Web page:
Efforts to reach the global net-zero emission target by 2060 could erode US$4.2 billion of profit from mainland Chinese and Hong Kong-listed companies that rely on coal to fire up their power generators, according to a report by CarbonTracker.
Hong Kong-listed power utilities are projected to lose US$3.4 billion while the remainder is attributed to Shanghai and Shenzhen-listed peers, according to the report. That is a warning sign for global funds that have ploughed US$300 billion into 18 such companies, it added.
CarbonTracker measures assets “stranding risk” by projected profit loss due to rising operating costs and declining revenues as governments promote clean energy to replace fossil-fuel in electricity generation. Huaneng Power, Datang International and CLP Holdings are among the biggest power companies listed in Shanghai and Hong Kong.
Do you have questions about the biggest topics and trends from around the world? Get the answers with SCMP Knowledge, our new platform of curated content with explainers, FAQs, analyses and infographics brought to you by our award-winning team.
That scenario envisions global net-zero carbon emissions by 2060, the same target pledged by China, which would require limiting global warming to 1.6 degrees Celsius by 2100, CarbonTracker said in the report. That would necessitate tougher decarbonisation policies by capping or eliminating fossil fuel usage.
“The stranding risks should be a wake-up call to investors,” said Lee Ray and Lorenzo Sani, co-authors of the report published on Thursday. “Shareholders should push management to provide a road map for retiring their coal fleet in line with the beyond-two-degrees scenario.”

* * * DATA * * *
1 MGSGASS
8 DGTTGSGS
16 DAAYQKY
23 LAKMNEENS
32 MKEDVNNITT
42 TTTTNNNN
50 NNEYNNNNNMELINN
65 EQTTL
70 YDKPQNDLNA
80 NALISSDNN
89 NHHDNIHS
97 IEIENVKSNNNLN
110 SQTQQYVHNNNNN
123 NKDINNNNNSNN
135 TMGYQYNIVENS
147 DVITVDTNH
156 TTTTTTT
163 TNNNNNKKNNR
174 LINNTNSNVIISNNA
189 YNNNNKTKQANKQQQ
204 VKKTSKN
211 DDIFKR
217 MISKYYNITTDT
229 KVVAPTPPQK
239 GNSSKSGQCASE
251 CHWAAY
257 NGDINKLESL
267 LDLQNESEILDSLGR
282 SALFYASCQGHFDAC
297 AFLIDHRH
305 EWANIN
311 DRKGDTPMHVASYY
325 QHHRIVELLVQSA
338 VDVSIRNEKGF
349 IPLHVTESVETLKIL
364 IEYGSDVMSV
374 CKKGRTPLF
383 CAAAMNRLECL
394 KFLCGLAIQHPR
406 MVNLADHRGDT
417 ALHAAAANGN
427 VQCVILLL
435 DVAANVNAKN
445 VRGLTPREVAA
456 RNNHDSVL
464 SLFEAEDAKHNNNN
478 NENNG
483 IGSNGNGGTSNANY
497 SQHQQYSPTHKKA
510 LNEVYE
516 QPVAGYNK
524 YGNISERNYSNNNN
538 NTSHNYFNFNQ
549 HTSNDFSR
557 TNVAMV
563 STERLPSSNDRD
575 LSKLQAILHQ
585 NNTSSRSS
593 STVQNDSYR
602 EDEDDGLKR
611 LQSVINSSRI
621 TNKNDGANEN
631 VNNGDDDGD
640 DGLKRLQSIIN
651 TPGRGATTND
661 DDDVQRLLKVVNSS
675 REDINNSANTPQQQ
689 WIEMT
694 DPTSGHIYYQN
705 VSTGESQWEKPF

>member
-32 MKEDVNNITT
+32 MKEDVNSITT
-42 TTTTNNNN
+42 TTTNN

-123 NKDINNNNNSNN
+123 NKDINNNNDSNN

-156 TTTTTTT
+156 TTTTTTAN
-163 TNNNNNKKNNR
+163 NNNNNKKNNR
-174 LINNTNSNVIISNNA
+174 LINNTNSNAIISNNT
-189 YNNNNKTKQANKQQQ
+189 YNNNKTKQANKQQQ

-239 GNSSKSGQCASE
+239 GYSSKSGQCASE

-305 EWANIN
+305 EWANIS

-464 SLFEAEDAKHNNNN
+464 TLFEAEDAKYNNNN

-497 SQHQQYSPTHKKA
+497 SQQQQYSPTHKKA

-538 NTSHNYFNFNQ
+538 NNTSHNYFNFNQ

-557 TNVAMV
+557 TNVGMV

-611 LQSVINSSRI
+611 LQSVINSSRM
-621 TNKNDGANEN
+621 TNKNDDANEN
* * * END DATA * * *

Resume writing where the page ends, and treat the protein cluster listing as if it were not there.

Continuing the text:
The climate risk and fossil fuel impact researcher said coal-fired power firms in mainland China are particularly susceptible to operating losses in later years as plant utilisation rates fall and carbon emission permit prices surge.
This is because the highly state-owned operators and regulated sector is likely to retain some loss-making power plants for energy security, unlike other economies where market forces would determine their closure much earlier.
CarbonTracker estimates China’s carbon emission permits to surge to US$17 a tonne by 2030 and US$40 a tonne by 2040. They traded at an average of US$7 since the national carbon exchange was launched in Shanghai in July.
Some stock analysts said some Chinese power utilities may still be worth investing, provided they transition into clean-energy businesses fast enough. Many are ramping up their renewable power capacity to offset future coal asset writedowns, rising cost of permits and carbon capture and storage costs.
“While coal-fired power plants will be retired gradually, we still need some of them as baseload supply to ensure energy security,” said Dennis Ip, regional head of utilities research at Daiwa Capital Markets.
Recent reform that gave power generators more room to raise electricity prices to offset coal cost rises will also support “reasonable profitability and robust operating cash flows” for the sector, said Morningstar senior equity analyst Jennifer Song.
Global investment managers are watching decarbonisation pledges made by countries during the ongoing COP26 UN climate summit in Glasgow, Scotland for potential impacts on their investment portfolios.
Some 18 nations have agreed for the first time to phase out coal-powered plants and not build new ones, the UK government said. China has pledged earlier this year not to build new ones overseas, and to peak coal usage by 2025. China accounts for half of global coal consumption.
Fidelity International, which manages about US$787 billion of assets, last week committed to phase out exposure to the power-station coal sector in the 38 OECD (Organisation for Economic Co-operation and Development) nations by 2030 and globally by 2040.
BlackRock, the world‘s largest asset manager with US$9.5 trillion, last year pledged that its actively managed portfolios will exclude from their holdings companies that generate more than one fourth of their revenue from power-station coal production.
The money manager had US$85 billion of money invested in coal companies, non-government organisations Reclaim Finance and Urgewald said in a report in January, exposing it to assets likely to be stranded in the global decarbonisation drive.
More from South China Morning Post: